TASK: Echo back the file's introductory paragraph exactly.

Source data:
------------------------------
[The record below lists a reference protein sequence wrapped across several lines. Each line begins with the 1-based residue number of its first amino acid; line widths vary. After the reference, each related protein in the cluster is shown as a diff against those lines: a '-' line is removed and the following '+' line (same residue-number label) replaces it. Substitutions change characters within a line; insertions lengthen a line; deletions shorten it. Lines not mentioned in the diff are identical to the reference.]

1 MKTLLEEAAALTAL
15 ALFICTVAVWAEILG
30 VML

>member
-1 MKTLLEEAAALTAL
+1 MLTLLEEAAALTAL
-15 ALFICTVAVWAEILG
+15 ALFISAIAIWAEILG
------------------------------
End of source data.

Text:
[The record below lists a reference protein sequence wrapped across several lines. Each line begins with the 1-based residue number of its first amino acid; line widths vary. After the reference, each related protein in the cluster is shown as a diff against those lines: a '-' line is removed and the following '+' line (same residue-number label) replaces it. Substitutions change characters within a line; insertions lengthen a line; deletions shorten it. Lines not mentioned in the diff are identical to the reference.]